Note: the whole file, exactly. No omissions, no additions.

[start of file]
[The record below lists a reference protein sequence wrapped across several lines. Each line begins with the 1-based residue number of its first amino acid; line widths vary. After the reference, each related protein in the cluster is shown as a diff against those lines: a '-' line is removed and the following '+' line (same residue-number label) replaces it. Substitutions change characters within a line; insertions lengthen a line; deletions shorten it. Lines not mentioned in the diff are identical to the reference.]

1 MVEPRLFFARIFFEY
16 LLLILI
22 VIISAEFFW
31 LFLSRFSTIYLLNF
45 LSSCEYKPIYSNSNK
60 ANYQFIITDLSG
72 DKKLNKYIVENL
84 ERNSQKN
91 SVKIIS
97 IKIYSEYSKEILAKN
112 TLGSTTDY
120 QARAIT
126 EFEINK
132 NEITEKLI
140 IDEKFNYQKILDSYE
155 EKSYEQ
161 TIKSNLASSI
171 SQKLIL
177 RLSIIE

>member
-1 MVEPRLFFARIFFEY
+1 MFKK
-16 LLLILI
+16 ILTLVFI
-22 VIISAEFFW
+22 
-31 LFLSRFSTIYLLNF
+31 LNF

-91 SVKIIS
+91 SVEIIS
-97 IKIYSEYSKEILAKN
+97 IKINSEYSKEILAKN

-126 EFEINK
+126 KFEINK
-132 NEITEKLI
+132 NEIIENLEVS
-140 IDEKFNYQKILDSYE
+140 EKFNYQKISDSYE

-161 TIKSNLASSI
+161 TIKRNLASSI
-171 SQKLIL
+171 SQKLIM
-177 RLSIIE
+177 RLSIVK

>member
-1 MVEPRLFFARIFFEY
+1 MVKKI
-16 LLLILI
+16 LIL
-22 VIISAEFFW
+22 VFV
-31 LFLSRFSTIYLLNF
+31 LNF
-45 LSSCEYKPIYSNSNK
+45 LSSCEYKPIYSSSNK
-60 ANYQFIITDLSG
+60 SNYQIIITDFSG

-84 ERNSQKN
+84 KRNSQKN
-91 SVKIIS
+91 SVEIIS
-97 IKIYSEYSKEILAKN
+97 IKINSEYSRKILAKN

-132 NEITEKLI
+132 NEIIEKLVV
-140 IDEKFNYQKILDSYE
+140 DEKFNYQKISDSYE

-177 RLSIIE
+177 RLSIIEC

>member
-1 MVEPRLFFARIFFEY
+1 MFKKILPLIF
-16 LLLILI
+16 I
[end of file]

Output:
[The record below lists a reference protein sequence wrapped across several lines. Each line begins with the 1-based residue number of its first amino acid; line widths vary. After the reference, each related protein in the cluster is shown as a diff against those lines: a '-' line is removed and the following '+' line (same residue-number label) replaces it. Substitutions change characters within a line; insertions lengthen a line; deletions shorten it. Lines not mentioned in the diff are identical to the reference.]

1 MVEPRLFFARIFFEY
16 LLLILI
22 VIISAEFFW
31 LFLSRFSTIYLLNF
45 LSSCEYKPIYSNSNK
60 ANYQFIITDLSG
72 DKKLNKYIVENL
84 ERNSQKN
91 SVKIIS
97 IKIYSEYSKEILAKN
112 TLGSTTDY
120 QARAIT
126 EFEINK
132 NEITEKLI
140 IDEKFNYQKILDSYE
155 EKSYEQ
161 TIKSNLASSI
171 SQKLIL
177 RLSIIE

>member
-1 MVEPRLFFARIFFEY
+1 MFKK
-16 LLLILI
+16 ILTLVFI
-22 VIISAEFFW
+22 
-31 LFLSRFSTIYLLNF
+31 LNF

-91 SVKIIS
+91 SVEIIS
-97 IKIYSEYSKEILAKN
+97 IKINSEYSKEILAKN

-126 EFEINK
+126 KFEINK
-132 NEITEKLI
+132 NEIIENLEVS
-140 IDEKFNYQKILDSYE
+140 EKFNYQKISDSYE

-161 TIKSNLASSI
+161 TIKRNLASSI
-171 SQKLIL
+171 SQKLIM
-177 RLSIIE
+177 RLSIVK

>member
-1 MVEPRLFFARIFFEY
+1 MVKKI
-16 LLLILI
+16 LIL
-22 VIISAEFFW
+22 VFV
-31 LFLSRFSTIYLLNF
+31 LNF
-45 LSSCEYKPIYSNSNK
+45 LSSCEYKPIYSSSNK
-60 ANYQFIITDLSG
+60 SNYQIIITDFSG

-84 ERNSQKN
+84 KRNSQKN
-91 SVKIIS
+91 SVEIIS
-97 IKIYSEYSKEILAKN
+97 IKINSEYSRKILAKN

-132 NEITEKLI
+132 NEIIEKLVV
-140 IDEKFNYQKILDSYE
+140 DEKFNYQKISDSYE

-177 RLSIIE
+177 RLSIIEC

>member
-1 MVEPRLFFARIFFEY
+1 MFKKILPLIF
-16 LLLILI
+16 I